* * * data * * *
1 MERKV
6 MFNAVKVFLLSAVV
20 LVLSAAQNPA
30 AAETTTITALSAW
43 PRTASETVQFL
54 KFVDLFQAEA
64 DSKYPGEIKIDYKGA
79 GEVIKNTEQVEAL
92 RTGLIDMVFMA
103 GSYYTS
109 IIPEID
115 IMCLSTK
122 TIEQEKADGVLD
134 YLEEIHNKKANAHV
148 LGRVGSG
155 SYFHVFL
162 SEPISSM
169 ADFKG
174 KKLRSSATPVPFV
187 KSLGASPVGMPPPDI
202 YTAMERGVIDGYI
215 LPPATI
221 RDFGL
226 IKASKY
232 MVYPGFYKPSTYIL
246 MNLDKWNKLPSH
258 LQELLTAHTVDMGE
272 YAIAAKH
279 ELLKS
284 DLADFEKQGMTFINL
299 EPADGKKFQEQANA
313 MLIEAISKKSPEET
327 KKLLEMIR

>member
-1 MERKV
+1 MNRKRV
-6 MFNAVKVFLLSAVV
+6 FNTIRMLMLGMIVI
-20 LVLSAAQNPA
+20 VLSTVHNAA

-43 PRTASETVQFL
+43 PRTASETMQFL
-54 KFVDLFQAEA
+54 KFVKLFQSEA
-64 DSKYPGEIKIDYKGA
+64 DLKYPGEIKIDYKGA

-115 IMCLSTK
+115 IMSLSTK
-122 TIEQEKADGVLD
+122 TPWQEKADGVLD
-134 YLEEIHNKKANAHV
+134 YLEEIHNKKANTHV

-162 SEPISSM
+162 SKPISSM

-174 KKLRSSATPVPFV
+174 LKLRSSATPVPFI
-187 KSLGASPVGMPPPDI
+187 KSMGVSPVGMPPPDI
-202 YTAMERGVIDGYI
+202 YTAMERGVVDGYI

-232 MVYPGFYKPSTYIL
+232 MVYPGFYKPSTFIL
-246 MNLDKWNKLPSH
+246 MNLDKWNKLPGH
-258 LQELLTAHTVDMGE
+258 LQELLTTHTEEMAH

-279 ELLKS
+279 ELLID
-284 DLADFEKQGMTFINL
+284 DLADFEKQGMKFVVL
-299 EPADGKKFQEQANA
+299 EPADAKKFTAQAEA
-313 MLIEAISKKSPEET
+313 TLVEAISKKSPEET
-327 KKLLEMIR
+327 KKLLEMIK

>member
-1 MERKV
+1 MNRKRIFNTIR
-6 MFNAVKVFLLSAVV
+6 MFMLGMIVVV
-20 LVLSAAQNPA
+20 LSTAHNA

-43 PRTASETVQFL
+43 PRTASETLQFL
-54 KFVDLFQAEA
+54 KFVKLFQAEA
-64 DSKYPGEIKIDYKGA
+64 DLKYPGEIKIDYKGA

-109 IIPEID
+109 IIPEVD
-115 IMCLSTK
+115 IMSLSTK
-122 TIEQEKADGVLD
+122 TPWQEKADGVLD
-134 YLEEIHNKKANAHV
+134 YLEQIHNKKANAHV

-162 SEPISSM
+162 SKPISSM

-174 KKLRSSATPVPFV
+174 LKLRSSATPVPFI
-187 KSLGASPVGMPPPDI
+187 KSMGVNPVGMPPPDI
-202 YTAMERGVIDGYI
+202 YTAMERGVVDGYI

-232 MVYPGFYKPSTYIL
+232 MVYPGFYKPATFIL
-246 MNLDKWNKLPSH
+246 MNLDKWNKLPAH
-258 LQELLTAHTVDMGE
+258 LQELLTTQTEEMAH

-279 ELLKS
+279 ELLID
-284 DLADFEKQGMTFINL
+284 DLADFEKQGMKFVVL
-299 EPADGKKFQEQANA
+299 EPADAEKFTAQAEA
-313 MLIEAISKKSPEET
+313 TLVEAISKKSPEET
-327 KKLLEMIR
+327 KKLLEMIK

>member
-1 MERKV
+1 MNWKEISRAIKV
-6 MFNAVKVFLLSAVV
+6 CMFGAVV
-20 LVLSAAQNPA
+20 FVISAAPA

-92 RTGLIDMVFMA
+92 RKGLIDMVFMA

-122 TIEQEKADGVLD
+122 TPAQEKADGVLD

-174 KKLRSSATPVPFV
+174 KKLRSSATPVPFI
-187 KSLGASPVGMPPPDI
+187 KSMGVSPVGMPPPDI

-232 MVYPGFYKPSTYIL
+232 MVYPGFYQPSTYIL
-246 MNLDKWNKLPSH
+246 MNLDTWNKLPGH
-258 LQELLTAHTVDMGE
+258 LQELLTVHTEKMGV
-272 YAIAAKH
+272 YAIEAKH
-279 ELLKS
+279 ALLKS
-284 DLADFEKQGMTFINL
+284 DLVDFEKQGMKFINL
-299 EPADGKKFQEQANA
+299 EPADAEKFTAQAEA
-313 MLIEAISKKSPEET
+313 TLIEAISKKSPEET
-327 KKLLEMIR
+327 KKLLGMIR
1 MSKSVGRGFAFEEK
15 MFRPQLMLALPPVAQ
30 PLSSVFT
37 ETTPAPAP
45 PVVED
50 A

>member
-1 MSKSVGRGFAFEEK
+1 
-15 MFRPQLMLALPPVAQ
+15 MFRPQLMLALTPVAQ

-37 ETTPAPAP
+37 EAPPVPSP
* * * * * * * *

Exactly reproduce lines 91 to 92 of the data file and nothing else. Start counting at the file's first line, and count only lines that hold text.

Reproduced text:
+109 IIPEVD
-115 IMCLSTK